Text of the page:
During a media showing on the construction site










And this is what it is for!





Just the same way as in the early days. Used to be wood back then.


This owner uses too much concrete, I think. But I can`t complain with the rest.
[/img]
source Dom Roemer Frankfurt, thanks.
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Old December 18th, 2016, 01:32 AM   #306
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City Hall reconstructions
Used to be like this:




Today like this:

source Franz von Hoven & Ludwig Neher and wiki
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Old December 20th, 2016, 08:52 PM   #307
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Well at least it wasn't fully demolished and more of it can be reconstructed in the future.
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Old December 27th, 2016, 07:15 PM   #308
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Quote:
Originally Posted by The Eagle View Post
City Hall reconstructions
Used to be like this:




Today like this:

source Franz von Hoven & Ludwig Neher and wiki
Any real chance for this to be reconstructed properly???
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Old December 28th, 2016, 12:54 AM   #309
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This is really fascinating, isn't it? The City Hall as it stands today is very, very beautiful, yet it could be so much better...
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Old December 29th, 2016, 01:59 AM   #310
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Wow is all I can say. Really amazing project, Im so happpy for the people of Frankfurt. I hope some day that in my city Dublin we will reconstruct some of our architectural gems llost to modernism , which were replaced by generally unremarkable concrete cubes that blight the historic fabric.

Also, is this the first of multiple phases of reconstruction of the old town? Or is this it, no further plans for reconstruction after this?
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Old December 29th, 2016, 05:43 PM   #311
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The new Old Quarter consists of a total of 35 old houses, of which 15 are reconstructions and 20 are new buildings (so-called "interpretations"). The whole project will be done early 2018. No further reconstructions are currently planned thereafter.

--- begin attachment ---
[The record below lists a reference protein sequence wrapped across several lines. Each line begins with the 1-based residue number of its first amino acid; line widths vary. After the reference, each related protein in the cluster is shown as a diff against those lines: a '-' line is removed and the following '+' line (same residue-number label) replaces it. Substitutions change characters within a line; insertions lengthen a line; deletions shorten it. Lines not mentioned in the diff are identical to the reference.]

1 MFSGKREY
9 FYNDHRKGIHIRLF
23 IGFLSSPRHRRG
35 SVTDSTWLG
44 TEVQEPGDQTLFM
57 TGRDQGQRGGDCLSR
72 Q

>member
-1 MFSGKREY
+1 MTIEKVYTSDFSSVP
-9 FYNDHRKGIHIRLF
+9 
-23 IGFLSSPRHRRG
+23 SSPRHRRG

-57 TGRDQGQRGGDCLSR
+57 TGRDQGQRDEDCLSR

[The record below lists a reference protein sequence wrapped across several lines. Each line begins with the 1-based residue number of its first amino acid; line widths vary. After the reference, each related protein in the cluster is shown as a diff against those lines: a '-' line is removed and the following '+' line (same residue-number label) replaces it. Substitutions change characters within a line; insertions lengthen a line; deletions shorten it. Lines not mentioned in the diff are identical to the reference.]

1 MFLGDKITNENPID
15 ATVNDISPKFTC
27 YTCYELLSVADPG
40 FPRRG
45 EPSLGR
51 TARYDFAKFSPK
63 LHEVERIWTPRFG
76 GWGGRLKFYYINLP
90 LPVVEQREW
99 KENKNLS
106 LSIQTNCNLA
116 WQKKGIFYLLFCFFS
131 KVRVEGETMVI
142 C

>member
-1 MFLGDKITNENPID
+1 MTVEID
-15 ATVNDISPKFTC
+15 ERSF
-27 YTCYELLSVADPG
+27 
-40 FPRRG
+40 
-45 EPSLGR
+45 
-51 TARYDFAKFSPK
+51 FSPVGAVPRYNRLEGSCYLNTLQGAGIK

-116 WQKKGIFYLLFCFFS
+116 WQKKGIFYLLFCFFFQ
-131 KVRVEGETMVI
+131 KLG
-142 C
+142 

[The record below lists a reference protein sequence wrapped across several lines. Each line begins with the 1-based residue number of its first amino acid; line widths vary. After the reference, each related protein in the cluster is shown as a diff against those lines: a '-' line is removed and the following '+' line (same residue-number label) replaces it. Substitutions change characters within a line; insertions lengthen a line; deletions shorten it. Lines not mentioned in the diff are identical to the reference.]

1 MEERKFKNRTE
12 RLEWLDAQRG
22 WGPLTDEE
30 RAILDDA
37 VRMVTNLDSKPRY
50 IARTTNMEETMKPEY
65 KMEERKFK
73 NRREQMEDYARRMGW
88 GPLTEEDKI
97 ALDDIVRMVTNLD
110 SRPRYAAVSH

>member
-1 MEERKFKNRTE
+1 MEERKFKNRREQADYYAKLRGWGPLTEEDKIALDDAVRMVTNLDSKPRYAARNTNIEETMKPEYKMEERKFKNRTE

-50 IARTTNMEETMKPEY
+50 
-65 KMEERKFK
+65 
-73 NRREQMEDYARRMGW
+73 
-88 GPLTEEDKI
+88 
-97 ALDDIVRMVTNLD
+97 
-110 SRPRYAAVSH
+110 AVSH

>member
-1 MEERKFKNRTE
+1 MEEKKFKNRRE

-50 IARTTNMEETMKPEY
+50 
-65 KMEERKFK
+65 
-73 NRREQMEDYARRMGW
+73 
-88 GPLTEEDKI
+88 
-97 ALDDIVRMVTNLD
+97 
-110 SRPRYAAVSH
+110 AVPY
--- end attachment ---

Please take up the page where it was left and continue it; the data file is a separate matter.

You can find more details on the website of the project:
http://www.domroemer.de/english-information
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Old December 30th, 2016, 12:28 AM   #312
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Well, they plan to reconstruct the old towers of the City Hall (Langer Franz and Kleiner Cohn) at least. Shown in the comparison pics above. There also were some talks to extend the old town reconstruction, but indeed nothing definite yet.
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Old December 30th, 2016, 02:23 AM   #313
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Also, is this the first of multiple phases of reconstruction of the old town? Or is this it, no further plans for reconstruction after this?
That is something that will be of much interest in this forum. I could get very, very interesting pictures, I hope. This project is a project for it self. However this is the third big project in this part of town. The city hall complex towards "dem Romer" was the first one. Some parts where already finished 1947. The new government after the war, put in by the allies, stopped all reconstruction because the previous government had promised a complete reconstruction of all of downtown. They wanted to do the opposite. So new builds where put down. The second big wave came in the 80`s. This is the third wave in this area. Frankfurt has had tons of reconstructions throughout the last years. A little street tower watch here, a monument of some knight there and some houses here and there. Or historical streetlights, towers on public buildings and so on.